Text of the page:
Alice's Adventures in Wonderland: Suite (2012)I can't get enough of Talbot's glorious moving toy shop of a score, with lashings of shimmer and chime. Strange percussion emerges from the musical undergrowth, while the rabbit's cornet is more of a shofar, an alarming call to judgement. And, at its heart, there's a blessed-out waltz for dancing flowers: froufrou petals in edible colours.
— David Jays, Sunday Times
Karen Tanaka
Rose Absolute (2002)Rose Absolute was inspired by a perfume of the same name, Rose Absolue, created by the French perfumery Annick Goutal located near the Place Vendome in Paris. Rose Absolute is the most beautiful and pure rose of roses. The image of this composition, sounds and colors came to my mind instantly when I visited the shop and was handed a beautiful bottle of the perfume with a lovely scent of roses. The piece was written as a floral bouquet for a lover, as my personal, romantic present.
— Karen Tanaka
Olly Wilson
Expansions III (1993)I conducted Olly Wilson's Expansions III in its Boston world premiere, and it was immediately met with great enthusiasm. It's a jazzy work, composed as sounds and motives expanding outwards from a single source, and it makes an edgy but pleasing experience.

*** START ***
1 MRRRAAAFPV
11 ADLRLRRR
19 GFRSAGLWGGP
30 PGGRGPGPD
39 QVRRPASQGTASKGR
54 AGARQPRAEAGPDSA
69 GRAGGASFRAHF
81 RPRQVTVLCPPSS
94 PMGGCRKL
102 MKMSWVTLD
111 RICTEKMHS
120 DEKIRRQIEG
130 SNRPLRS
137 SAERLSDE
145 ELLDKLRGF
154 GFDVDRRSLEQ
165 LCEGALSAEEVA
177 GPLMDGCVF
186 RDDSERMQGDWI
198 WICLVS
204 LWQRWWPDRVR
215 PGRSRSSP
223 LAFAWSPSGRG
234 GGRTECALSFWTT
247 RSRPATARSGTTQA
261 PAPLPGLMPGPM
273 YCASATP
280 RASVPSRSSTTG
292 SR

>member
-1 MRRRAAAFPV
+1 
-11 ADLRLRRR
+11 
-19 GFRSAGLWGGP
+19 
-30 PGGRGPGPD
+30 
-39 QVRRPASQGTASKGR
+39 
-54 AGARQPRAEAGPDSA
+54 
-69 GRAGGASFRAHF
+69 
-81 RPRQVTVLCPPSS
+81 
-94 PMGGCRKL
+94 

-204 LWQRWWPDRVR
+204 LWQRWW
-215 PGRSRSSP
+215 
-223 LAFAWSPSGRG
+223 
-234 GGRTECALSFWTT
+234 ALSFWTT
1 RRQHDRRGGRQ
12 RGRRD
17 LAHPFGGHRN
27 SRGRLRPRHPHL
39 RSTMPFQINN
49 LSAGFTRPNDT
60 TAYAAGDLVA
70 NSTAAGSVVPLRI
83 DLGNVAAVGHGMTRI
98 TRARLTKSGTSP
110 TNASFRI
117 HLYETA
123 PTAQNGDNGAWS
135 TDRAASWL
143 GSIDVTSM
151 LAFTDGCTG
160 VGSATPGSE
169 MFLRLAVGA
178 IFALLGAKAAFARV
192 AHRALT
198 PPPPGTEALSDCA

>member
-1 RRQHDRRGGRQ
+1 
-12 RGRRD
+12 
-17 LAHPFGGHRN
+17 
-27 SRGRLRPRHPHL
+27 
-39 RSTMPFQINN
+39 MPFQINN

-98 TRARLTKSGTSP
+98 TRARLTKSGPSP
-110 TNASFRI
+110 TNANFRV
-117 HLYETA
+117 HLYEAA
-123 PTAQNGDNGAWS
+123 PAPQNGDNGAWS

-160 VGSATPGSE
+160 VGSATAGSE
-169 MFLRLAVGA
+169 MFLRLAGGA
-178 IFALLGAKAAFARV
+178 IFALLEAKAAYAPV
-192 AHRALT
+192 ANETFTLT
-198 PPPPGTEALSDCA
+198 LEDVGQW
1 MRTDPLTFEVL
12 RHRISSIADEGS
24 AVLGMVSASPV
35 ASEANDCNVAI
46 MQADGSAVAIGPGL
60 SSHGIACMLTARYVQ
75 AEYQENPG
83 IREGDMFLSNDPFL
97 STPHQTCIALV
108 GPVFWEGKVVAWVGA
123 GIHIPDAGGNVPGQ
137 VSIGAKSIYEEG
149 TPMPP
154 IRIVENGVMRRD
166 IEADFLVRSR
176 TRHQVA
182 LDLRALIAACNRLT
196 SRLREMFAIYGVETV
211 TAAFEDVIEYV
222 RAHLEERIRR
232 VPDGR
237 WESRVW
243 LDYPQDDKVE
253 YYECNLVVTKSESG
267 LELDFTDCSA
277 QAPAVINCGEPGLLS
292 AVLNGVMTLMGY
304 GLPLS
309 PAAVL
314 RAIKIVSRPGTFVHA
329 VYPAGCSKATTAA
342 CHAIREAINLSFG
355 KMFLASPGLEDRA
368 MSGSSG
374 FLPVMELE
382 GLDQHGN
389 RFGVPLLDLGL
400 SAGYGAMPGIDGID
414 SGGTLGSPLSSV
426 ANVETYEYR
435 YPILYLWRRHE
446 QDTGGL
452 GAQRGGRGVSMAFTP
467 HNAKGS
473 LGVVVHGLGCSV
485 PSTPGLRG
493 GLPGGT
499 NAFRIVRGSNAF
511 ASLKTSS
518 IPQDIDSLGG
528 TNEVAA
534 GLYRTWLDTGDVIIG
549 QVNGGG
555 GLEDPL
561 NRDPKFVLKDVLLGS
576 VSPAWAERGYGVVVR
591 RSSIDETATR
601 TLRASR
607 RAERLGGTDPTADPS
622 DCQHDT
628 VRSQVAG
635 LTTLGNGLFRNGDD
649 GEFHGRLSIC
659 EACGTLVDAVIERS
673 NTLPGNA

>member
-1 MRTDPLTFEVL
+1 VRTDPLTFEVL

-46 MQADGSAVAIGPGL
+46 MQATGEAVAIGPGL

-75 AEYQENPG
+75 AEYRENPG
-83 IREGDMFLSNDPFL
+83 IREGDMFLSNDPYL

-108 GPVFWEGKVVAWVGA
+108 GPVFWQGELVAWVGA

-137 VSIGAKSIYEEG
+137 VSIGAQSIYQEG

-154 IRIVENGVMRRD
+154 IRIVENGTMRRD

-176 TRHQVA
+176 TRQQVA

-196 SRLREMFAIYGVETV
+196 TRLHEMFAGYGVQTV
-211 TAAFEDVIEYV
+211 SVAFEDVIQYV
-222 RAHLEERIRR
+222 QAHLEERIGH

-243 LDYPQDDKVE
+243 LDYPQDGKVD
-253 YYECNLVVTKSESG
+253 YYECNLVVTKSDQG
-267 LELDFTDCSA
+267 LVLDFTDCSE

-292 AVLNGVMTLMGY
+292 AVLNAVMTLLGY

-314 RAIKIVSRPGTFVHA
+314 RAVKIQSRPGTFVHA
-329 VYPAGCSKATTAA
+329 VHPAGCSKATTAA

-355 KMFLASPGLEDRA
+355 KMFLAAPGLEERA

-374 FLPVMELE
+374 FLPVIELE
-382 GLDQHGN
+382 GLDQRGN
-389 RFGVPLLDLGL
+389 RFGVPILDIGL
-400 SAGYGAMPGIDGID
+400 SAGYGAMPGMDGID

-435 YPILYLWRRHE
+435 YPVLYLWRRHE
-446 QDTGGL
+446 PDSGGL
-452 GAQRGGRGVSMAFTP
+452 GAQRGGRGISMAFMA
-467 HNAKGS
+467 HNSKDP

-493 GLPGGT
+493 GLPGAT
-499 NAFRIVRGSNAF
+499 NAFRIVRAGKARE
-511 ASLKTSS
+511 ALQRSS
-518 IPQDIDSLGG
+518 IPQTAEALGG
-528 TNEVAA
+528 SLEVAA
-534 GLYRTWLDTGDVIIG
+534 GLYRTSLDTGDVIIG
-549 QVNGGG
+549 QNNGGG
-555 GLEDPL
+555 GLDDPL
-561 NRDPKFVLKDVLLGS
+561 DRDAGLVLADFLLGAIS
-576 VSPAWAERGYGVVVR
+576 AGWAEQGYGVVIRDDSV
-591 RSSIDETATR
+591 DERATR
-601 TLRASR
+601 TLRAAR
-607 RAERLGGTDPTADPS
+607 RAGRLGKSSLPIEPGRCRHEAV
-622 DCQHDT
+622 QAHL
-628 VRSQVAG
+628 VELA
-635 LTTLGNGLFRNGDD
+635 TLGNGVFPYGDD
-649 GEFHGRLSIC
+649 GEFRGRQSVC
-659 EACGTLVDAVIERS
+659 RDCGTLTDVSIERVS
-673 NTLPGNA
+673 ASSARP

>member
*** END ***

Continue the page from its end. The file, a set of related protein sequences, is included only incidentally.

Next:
— David Commanday
More California Connections
 
Paul Chihara, resident
Concerto for String Quartet ('Kisses Sweeter than Wine') (1980) "It was interesting to hear how Chihara's new version of "Kisses Sweeter Than Wine," [which] featured the Arcata String Quartet for whom the revised concerto was created, incorporated the smaller ensemble into the orchestra. The orchestra served as a backup, underlining and occasionally commenting on what the quartet had to say in a decidedly contemporary idiom.
— Catherine Reese Newton, Salt Lake Tribune
Justin Connolly, resident
Antiphonies (1989) …the piece emphasizes the spatial distribution of the forces used; the five differently constituted instrumental groups state, comment upon, answer, and contradict one another’s material in a concertante manner. The five main sections of the work treat the principles of antiphony in contrasting ways.
—Justin Connolly
Danny Elfman, native
Serenada Schizophrana (2005)Danny Elfman's Serenada Schizophrana…is music that works. With six movements, rolling piano solos…and the charming hoots and chirps of eight female voices…Mr. Elfman gave us music comfortable in its own world and highly professional in its execution. Hollywood, you say. Better good Hollywood music than second-rate Brahms. The composer of this piece has an ear for symphonic colors and how to balance them.
— Bernard Holland, The New York Times
Andrew Imbrie, resident